Touch the firehose of ds106, the most recent flow of content from all of the blogs syndicated into ds106. As of right now, there have been 92416 posts brought in here going back to December 2010. If you want to be part of the flow, first learn more about ds106. Then, if you are truly ready and up to the task of creating web art, sign up and start doing it.

Story Time with Mr. Glass

Posted by
|

After reading Radio: An Illustrated Guide, and listening to these chats, I feel like I learned a staggering amount about audio presentation.

The biggest thing that stood out to me in both the reading and the viewing was his manner of speech.

In the reading, I honestly found it distracting. When Ira Glass speaks, he is incredibly comfortable and interesting and fun to listen to. I think the primary reason for that is his casual speech. He tosses out “Uh”s and “You know”s and all sorts of casual speech as though he’s chatting with friends. In audio, that is a good thing. But in written text, it simply makes his dialog seem halting and difficult to follow. I think another problem with the medium was the lack of distinct voices. In an auditory medium, you feel more intimate with the speakers, and even feel like you recognize them or know them. In a standard long-form novel, you have lots of time to figure out your own interpretations of the characters. A single-shot comic book doesn’t have either of those advantages.

A lot of the concepts in the reading were really interesting, and I am honestly excited to get my hands on some audio assignments this week, but I enjoyed the videos immensely more than the reading.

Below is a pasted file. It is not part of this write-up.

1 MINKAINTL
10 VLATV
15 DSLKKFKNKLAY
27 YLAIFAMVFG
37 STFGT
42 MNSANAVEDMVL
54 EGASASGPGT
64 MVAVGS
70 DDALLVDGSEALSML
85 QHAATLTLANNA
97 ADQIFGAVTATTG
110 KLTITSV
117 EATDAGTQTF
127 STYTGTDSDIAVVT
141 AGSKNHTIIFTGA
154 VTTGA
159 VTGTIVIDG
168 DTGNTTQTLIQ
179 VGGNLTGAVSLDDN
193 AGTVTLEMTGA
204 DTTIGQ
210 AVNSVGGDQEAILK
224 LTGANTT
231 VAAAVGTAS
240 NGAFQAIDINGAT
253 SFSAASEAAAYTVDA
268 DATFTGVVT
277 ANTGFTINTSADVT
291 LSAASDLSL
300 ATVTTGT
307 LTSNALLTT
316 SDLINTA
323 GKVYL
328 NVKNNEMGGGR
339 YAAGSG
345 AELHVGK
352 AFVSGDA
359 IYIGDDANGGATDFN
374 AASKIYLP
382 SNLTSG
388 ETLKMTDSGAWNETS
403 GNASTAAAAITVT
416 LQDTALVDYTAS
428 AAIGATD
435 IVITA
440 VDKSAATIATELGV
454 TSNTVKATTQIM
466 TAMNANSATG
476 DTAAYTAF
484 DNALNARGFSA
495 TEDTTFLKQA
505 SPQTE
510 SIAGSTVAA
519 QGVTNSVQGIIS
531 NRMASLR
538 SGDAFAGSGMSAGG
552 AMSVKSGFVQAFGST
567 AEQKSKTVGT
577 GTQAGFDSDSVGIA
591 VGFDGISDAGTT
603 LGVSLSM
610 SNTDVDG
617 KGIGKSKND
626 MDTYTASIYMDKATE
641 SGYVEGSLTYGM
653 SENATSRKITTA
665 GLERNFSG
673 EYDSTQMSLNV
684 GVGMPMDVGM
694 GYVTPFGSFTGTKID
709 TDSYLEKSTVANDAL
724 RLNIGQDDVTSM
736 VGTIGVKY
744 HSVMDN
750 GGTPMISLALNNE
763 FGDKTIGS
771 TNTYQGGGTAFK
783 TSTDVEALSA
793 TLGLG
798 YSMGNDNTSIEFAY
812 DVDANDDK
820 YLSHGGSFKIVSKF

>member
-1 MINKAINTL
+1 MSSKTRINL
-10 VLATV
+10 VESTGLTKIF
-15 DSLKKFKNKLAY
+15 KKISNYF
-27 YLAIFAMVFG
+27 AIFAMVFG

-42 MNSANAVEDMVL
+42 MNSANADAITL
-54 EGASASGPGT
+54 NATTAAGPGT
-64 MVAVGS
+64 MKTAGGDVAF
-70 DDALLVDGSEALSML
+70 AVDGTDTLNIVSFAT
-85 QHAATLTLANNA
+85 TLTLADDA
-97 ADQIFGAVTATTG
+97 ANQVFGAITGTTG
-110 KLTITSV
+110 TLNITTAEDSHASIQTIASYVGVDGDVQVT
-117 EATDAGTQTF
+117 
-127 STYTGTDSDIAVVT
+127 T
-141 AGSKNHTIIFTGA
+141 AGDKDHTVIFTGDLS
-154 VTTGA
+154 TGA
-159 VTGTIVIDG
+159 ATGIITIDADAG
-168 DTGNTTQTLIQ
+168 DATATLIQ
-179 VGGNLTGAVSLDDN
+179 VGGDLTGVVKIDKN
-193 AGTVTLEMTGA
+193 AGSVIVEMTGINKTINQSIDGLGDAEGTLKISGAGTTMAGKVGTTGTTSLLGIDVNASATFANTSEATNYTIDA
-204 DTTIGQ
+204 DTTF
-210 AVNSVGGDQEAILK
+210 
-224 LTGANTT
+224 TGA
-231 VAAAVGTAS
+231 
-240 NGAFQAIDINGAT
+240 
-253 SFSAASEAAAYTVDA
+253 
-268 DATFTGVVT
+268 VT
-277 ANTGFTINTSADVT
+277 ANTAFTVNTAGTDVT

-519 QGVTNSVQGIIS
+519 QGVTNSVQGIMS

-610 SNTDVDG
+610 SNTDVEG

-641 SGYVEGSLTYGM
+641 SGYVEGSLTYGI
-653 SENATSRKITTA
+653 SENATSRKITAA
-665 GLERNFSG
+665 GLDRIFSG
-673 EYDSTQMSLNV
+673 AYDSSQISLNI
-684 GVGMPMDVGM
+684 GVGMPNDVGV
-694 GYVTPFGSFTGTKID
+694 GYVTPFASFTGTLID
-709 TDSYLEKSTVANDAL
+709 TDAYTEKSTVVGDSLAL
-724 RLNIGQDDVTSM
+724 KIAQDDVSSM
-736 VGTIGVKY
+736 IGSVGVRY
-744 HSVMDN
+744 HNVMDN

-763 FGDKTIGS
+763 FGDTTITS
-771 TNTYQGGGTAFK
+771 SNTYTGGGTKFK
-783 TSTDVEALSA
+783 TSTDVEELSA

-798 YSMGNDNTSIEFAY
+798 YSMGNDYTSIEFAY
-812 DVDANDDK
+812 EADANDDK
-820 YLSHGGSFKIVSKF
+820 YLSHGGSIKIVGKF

After I thought I had a good sense of how radio works, I checked out a real one:
This one, actually.

The use of music in the episode was awesome, and totally threw me off. I’ve always been infatuated with music, and the way it can churn up emotions without anything else to help it along. The entire episode was brilliant and captivating and fun. The speaker did a remarkable job of characterizing the people in the story. The long, bleeped-out strings of generic profanities for “Redneck” and the voices for all the characters made them immediately recognizable, and cracked me up.

The other three acts are all at least as awesome as the first. I highly recommend this episode.

Despite the contrast between the clearly pre-written and practiced show and the rants and ramblings of Ira Glass’s YouTube videos, both were extremely successful and delightful to listen to.

I’m excited to get started up with audio tonight!

Add a comment

ds106 in[SPIRE]